My elementary school was housed in a 1903 building with a 1933 addition, by far the most prominent building in a town just large enough to warrant a solitary blinking-yellow traffic light. By the 1970s, when I was enrolled, the school had been merged with an adjacent district, and the building downgraded from K-12 to a K-6 elementary. There was no elevator to the second floor, the third floor had been deemed hazardous and was off-limits entirely, and there was considerable doubt about the building’s compliance with new fire codes. Another addition was constructed to the larger school while I attended 7th grade there, and the old school closed for good the following fall. It still stands today, but abandoned, and in an advanced state of decay.
It’s been my intention for many years to build a model of the building, but life, career, family, other modelling projects…you know. I spent an afternoon shooting photos of the building with a borrowed camera, and that’s as far as I got.
Meanwhile, I was becoming more active in the club scene, and Bill was gradually exiting. Bill was a modeller’s modeller. So many of the model-railroad guys I meet just throw money at the hobby shop, and open the boxes when they get home. Not Bill. He repainted and decalled much of his equipment. He was fearless about weathering. He started building a modest but sophisticated shelf layout with Atlas code 55 track. He was an unapologetic N scaler in the mostly HO-scale world of the NMRA. Then his health started failing, and gradually, he had to give it up.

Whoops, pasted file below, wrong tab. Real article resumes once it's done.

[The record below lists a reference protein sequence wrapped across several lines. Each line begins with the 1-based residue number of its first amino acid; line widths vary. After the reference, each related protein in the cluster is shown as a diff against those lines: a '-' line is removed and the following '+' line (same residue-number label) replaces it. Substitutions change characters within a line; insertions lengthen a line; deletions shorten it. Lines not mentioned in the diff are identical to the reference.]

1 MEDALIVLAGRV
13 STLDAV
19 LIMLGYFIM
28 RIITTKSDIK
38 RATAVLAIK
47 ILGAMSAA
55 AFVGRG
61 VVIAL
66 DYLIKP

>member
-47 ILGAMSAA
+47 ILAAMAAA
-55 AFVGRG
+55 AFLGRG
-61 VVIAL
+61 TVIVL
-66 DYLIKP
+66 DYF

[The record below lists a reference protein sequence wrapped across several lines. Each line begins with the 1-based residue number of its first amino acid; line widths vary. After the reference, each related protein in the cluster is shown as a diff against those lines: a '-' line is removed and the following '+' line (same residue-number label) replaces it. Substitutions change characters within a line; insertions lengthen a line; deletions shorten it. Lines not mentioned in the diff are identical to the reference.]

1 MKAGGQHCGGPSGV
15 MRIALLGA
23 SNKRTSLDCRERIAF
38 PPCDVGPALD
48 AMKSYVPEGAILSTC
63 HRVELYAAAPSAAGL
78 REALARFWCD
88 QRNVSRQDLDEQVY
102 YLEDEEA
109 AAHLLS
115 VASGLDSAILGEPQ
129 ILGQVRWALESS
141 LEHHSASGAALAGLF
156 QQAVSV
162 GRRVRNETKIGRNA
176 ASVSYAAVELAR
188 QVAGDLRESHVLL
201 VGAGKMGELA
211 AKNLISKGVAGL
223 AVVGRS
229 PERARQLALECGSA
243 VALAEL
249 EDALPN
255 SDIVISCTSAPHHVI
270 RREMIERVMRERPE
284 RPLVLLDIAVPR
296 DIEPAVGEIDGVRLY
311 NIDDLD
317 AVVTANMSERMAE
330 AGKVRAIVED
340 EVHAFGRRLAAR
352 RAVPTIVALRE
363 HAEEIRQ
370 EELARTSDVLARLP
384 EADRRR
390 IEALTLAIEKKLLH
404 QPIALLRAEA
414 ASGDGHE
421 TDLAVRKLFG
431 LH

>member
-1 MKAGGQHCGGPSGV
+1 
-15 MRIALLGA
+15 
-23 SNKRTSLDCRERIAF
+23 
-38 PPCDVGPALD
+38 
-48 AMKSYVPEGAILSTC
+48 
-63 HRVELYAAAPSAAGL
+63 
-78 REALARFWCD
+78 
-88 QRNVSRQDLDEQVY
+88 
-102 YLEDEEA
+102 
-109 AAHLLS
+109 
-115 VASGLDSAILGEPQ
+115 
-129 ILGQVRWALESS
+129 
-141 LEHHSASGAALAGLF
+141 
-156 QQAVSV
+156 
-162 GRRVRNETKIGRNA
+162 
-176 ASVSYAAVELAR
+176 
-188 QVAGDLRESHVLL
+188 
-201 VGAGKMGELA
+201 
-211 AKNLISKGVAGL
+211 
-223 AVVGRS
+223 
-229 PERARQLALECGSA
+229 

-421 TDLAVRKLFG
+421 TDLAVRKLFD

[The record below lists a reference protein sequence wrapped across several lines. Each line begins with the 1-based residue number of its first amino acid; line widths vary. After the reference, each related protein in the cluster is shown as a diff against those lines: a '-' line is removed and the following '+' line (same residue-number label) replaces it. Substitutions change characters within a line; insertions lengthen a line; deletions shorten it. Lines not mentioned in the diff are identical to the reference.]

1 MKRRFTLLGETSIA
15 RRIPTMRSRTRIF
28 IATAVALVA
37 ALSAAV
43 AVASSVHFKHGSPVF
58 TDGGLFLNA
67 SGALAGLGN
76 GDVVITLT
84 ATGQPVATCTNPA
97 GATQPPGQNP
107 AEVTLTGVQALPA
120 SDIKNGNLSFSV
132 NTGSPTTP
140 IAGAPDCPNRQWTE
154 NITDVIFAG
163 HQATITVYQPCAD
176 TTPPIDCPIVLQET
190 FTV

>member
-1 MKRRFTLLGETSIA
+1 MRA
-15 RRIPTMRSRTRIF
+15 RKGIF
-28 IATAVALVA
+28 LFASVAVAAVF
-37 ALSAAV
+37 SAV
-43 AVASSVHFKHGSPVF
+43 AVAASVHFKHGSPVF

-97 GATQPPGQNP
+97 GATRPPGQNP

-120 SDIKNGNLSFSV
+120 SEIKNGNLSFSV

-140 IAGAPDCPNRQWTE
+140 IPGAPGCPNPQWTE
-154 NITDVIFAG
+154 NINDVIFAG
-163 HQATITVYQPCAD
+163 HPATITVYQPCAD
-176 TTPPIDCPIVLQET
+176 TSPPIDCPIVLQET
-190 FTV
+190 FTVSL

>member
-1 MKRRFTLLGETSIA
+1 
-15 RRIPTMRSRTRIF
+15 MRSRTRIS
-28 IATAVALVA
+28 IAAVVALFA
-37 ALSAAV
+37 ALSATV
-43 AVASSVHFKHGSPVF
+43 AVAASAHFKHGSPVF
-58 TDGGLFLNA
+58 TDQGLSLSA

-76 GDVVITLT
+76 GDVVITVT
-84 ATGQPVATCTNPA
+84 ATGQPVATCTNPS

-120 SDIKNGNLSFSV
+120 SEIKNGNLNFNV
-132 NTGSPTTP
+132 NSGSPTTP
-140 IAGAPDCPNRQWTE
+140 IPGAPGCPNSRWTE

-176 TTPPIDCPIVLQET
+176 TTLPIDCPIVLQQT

He held a garage sale of most of his model-railroad items while he was still able to stand for short periods, and invited us over. I stopped in, looked over his collection, and picked out a couple of structure kits. Bill told me that he didn’t want to stop entirely, but despite the oxygen tank tethered to him, his stamina was slipping away. He was still doing paper structures, drafted on his computer, printed onto cardstock with an inkjet, trimmed, folded, and glued together. He showed me several, and they were beautiful.
“Bill,” I said, “would you like to do a project for me?”
When I got home, I emailed my photos to him, along with links to material on the county historical society’s site, and assured him that I’d be happy with whatever he was able to produce for me. It was over a year later when Bill asked me to come over and visit.
The model wasn’t perfect, but it didn’t have to be. He’d squared up and sized all the elevations, filled in broken-out windows, and captured the building the way I’d remembered it. From the clocks above my old sixth-grade classroom, to the bus garage out back, all the important features were there. If the day comes when I build a permanent version, I have Bill’s work to guide me.
Bill’s long struggle with illness ended on New Year’s Day. I will miss him greatly.